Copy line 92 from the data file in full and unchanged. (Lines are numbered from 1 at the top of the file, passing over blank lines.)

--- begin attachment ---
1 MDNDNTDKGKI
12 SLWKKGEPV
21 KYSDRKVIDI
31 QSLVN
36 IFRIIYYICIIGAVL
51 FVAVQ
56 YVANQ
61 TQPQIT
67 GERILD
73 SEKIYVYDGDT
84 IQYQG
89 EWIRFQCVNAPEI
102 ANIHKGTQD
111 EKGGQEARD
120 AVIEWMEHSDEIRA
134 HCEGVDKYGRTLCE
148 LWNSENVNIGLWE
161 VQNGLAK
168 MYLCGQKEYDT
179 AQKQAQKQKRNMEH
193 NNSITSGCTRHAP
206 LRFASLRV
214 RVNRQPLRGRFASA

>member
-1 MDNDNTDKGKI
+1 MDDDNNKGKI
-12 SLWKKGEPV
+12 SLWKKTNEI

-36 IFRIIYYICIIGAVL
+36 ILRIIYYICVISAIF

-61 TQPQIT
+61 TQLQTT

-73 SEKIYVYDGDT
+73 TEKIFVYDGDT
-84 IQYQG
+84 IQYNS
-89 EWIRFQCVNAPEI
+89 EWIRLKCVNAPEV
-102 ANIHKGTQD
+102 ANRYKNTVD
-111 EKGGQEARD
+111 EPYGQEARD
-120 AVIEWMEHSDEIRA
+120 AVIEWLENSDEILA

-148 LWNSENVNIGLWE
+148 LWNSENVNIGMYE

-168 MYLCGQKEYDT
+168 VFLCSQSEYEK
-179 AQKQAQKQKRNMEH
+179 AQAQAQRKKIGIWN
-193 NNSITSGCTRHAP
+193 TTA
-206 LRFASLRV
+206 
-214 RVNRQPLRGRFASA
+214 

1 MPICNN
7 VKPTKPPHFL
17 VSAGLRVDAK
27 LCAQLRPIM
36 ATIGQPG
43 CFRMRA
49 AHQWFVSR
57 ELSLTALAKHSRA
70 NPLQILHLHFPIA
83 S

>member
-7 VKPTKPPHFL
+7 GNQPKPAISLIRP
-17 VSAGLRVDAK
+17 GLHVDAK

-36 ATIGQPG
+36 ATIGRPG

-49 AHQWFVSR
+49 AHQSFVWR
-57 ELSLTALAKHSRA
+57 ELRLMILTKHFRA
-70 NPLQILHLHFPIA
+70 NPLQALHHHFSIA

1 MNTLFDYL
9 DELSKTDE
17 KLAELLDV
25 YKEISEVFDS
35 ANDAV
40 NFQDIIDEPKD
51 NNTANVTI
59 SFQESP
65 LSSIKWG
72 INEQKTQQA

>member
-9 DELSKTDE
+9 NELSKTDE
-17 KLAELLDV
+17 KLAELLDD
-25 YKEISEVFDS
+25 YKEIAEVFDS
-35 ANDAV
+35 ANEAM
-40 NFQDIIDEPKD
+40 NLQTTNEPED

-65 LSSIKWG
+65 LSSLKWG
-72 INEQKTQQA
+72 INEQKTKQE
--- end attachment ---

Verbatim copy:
+9 NELSKTDE